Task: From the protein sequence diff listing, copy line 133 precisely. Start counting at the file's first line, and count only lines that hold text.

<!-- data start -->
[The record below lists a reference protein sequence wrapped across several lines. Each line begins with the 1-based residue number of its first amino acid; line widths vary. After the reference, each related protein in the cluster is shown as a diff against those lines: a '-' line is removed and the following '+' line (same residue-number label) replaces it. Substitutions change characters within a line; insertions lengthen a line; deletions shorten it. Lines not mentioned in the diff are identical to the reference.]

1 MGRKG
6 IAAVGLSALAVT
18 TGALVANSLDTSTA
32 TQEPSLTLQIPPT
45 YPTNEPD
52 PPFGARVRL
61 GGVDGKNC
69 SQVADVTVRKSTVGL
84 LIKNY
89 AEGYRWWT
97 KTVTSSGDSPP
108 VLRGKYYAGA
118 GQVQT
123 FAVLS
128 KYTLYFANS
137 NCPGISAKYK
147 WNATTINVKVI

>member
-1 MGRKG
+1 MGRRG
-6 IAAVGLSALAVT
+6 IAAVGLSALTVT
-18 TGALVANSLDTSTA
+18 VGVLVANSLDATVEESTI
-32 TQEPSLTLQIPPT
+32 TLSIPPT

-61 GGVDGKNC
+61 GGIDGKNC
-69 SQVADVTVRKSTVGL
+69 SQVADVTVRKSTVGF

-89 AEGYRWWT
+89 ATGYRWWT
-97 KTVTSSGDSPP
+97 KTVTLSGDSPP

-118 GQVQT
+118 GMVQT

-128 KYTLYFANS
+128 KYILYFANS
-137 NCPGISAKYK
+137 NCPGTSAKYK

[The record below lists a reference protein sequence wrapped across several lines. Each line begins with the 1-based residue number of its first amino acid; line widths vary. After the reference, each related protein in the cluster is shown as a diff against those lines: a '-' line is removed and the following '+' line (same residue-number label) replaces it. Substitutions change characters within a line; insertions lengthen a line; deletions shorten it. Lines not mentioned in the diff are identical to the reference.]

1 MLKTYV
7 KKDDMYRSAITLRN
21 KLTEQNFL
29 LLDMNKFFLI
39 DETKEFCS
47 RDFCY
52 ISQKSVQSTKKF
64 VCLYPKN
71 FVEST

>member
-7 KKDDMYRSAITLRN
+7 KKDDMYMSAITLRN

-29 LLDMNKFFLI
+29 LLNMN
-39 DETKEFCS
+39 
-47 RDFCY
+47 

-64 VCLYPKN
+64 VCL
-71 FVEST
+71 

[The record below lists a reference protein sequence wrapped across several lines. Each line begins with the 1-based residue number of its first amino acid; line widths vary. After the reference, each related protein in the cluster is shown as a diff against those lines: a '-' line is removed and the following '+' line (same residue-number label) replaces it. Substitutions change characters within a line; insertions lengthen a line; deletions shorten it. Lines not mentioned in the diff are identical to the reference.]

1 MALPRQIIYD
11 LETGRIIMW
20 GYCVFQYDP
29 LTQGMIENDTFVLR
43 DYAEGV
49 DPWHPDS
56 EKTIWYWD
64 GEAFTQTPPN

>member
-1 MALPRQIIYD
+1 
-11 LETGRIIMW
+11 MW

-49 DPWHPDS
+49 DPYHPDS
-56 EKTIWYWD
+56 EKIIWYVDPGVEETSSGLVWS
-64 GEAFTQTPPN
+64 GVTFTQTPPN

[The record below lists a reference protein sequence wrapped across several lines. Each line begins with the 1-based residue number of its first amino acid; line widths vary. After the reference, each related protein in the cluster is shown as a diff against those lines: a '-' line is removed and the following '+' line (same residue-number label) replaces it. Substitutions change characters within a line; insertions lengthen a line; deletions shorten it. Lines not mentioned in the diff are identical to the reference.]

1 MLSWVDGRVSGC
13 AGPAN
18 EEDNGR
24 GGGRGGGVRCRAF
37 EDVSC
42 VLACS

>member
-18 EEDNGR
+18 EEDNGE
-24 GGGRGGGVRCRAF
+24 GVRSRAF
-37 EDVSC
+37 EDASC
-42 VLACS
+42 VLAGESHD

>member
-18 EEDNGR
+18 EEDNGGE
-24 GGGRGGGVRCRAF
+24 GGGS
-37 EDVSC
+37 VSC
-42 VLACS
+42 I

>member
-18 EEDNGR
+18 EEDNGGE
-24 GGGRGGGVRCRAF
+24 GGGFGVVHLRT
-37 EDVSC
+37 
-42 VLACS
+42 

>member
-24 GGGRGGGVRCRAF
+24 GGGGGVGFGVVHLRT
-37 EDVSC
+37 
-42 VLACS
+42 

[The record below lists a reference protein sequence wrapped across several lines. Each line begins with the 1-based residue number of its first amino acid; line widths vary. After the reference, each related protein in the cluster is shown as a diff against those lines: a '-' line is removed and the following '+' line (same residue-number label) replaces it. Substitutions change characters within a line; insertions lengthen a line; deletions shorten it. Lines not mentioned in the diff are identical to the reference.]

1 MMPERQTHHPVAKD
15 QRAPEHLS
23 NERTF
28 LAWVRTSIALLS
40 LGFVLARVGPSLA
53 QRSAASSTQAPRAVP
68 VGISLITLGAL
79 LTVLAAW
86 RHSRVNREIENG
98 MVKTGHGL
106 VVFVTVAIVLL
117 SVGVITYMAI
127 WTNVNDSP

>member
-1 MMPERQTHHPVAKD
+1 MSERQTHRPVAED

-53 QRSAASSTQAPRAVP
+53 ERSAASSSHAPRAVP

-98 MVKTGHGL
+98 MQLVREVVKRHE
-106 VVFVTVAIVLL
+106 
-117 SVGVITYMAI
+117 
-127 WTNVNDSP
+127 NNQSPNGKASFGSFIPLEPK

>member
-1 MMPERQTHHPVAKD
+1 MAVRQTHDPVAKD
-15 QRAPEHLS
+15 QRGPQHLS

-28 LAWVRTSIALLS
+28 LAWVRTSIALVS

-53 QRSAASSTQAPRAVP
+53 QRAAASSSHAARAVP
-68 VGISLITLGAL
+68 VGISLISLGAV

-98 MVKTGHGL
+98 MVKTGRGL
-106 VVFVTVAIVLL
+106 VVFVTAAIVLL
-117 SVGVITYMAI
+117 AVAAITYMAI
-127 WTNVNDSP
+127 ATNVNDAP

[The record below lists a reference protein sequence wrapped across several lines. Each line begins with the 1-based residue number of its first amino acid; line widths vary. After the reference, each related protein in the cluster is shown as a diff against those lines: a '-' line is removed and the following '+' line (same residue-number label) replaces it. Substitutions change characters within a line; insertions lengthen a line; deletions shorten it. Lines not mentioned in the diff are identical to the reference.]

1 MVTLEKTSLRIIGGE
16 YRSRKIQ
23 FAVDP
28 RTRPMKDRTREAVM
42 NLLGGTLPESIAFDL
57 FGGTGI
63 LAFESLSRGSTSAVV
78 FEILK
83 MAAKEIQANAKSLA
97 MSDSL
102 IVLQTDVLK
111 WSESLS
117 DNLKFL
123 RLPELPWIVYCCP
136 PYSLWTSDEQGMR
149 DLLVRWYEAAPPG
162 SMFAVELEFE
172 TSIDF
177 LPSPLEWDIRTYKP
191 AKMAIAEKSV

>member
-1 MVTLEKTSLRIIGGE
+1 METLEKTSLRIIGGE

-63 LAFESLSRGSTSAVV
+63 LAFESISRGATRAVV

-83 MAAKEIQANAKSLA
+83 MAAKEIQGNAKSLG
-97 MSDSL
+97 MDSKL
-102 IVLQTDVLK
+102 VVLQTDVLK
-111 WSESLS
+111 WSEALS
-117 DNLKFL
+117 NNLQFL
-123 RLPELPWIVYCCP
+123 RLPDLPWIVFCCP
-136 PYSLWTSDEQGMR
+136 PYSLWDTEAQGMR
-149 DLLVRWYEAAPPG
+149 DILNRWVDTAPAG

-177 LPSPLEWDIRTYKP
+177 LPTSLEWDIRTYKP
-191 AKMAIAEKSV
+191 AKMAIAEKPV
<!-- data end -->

68 VGISLITLGAL